Iliad or Mills & Boon? Whether it’s a standard electronic reader or one of Sony’s themed ones – choose between the pink romance version (above) and a James Patterson crime special – eReaders are this year’s hot ticket item for Christmas presents.
The eBook reader market has seen many devices since they were first launched but it’s only recently as prices have dropped and technology has dramatically improved that eReaders have found popular acceptance. Love them or hate them, eReaders are here to stay.
2009 has been a particularly busy year for eReader manufacturers – there are now more than 30 eBook readers available in the market, including the Amazon Kindle, Sony Reader, Barnes & Noble’s Nook (below), Intel Reader and iRex’s iLiad. Several others, like Plastic Logic’s Que, will be introduced very soon.
Not only does this present an overwhelming range of options for potential buyers, it also gives publishers lots to think about. Should you convert all your books into ePub, the current industry standard which both the Nook and the Sony Reader support? If you want to sell on Amazon, you also need to convert your print PDFs into Amazon’s proprietary format, while mobiles (including the iPhone) require different formats again. Publishers also need to think about which, if any, eReader is best suited to their market. Some are designed for specific users – such as college students (the Amazon DZ) or the visually impaired (the Intel Reader) – others for specific types of content, such as the Que which has a large screen for reading newspapers.
Evolution of the eReader
The first eReader, the Cybook Gen 1, was launched in 1998. It came with an LCD screen which made it hard to read under bright light. Today’s eReaders come with e-ink technology that is static and easier on the eye. E-ink is designed to make the screen look and read like a printed book and its introduction, with the Sony Libre in 2003, is one of the main reasons eReaders have become a viable alternative to the printed book. Oprah Winfrey’s endorsement of the Kindle as her “favourite new gadget” in 2008 made Amazon’s eReader one of the most sought-after holiday gifts of that year and brought eReaders into the headlines.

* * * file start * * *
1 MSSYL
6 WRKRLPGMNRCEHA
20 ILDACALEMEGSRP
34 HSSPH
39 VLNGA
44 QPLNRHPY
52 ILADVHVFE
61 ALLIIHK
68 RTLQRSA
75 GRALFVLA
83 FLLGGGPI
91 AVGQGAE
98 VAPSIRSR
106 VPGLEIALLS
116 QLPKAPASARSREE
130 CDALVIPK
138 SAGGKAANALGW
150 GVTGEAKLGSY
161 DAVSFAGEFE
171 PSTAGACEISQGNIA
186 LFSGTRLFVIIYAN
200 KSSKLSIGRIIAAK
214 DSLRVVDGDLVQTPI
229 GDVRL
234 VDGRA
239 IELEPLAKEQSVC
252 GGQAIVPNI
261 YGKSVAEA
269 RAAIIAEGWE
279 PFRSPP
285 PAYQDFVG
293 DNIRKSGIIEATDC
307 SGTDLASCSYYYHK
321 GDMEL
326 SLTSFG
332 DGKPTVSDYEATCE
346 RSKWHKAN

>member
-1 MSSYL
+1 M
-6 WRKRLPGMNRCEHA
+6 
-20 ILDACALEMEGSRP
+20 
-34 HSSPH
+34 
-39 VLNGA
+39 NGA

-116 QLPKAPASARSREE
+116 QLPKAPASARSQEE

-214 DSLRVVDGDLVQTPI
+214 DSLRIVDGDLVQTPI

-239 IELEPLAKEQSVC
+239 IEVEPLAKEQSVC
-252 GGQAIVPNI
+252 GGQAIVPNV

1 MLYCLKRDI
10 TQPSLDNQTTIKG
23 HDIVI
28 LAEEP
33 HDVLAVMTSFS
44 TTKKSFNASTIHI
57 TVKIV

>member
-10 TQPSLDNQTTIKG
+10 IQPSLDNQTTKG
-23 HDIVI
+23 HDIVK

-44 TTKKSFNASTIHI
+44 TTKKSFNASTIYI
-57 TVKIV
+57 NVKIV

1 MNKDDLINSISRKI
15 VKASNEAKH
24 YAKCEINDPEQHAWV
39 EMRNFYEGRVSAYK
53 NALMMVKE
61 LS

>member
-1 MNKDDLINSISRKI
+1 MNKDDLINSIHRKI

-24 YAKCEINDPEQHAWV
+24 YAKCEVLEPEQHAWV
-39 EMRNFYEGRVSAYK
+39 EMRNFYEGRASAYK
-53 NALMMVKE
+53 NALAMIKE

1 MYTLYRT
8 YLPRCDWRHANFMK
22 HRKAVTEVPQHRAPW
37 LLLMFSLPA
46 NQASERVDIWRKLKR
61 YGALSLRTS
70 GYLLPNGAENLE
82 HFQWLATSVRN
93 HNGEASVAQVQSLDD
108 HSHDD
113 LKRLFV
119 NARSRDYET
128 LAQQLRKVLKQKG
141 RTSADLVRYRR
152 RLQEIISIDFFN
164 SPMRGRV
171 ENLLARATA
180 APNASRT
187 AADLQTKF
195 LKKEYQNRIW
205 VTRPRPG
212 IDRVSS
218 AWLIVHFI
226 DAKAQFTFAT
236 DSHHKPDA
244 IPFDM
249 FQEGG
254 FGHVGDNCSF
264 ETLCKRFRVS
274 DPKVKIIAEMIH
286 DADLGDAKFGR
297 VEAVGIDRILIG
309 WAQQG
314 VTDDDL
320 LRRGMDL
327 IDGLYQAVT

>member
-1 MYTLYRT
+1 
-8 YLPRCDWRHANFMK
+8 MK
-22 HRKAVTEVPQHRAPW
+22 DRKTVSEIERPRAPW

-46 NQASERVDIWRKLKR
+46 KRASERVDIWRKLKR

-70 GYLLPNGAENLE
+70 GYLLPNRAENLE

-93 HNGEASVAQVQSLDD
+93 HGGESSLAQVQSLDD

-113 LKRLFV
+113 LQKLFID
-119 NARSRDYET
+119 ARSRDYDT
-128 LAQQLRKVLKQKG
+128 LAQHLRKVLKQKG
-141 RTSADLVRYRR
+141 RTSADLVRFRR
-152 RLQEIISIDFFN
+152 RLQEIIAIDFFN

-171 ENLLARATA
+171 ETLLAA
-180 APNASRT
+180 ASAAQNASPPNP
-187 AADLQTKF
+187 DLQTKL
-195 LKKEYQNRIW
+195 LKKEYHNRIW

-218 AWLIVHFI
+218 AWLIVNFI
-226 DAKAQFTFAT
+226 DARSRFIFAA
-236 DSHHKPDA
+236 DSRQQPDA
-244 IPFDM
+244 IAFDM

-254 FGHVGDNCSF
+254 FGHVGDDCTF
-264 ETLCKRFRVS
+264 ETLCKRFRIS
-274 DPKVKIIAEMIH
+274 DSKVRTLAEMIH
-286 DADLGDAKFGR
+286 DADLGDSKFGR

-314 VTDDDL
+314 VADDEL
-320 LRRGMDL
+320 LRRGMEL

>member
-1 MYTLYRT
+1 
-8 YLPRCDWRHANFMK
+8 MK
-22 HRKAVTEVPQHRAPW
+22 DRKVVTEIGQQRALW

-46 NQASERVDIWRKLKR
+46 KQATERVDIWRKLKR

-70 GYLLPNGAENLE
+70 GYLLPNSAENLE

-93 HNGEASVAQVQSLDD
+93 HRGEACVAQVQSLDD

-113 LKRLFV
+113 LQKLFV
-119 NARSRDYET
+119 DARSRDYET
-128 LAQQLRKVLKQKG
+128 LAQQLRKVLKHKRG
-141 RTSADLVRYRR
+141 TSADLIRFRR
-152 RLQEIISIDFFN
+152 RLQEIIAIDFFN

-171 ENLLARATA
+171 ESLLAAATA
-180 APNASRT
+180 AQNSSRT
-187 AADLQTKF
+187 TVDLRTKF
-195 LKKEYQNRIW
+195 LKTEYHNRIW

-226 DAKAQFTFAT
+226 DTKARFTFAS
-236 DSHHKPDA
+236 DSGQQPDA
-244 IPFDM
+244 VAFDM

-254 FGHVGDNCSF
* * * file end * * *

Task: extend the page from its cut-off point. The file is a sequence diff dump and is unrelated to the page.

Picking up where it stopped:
Click on this link to see a table (snapshot image below) that compares basic features of several eReaders
For a comparison of four of the most popular eReaders, click here: comparison of four eReaders
You can get more details on these and other eReaders from the link below:
Waiting In the Wings
A preview of several forthcoming eReaders:
Intel Reader: This eReader has been designed for people who have trouble reading standard print. The Intel Reader converts printed text to digital text, and then reads it aloud to the user. Its unique feature is its hi-res camera through which users can point, shoot and listen to printed text. Intel is marketing its eReader to people who have dyslexia or other specific learning disabilities, or who have vision problems.
Plastic Logic Que: QUE™ is the first eReader designed for business professionals. Apart from connecting its users with their business and professional newspapers, books and periodicals, QUE also supports the document formats business users need (including PDF, Word, PowerPoint, and Excel documents) and features powerful tools for interacting with and managing their content.
Qualcomm’s Mirosal display eReader: Qualcomm is currently working on a colour eReader that will support video. It could be ready for launch by the latter part of 2010.
Apple Tablet: There is a lot of speculation that Apple is working on a new eReader. Comments by Apple Inc. CEO, Steve Jobs, indicate that the hypothetical ‘tablet’ may be a multi-capable device, much more than just an eBook reader. Most market watchers believe that the device will be unveiled in February 2010 at the CES exhibition in Las Vegas.
eReaders in Education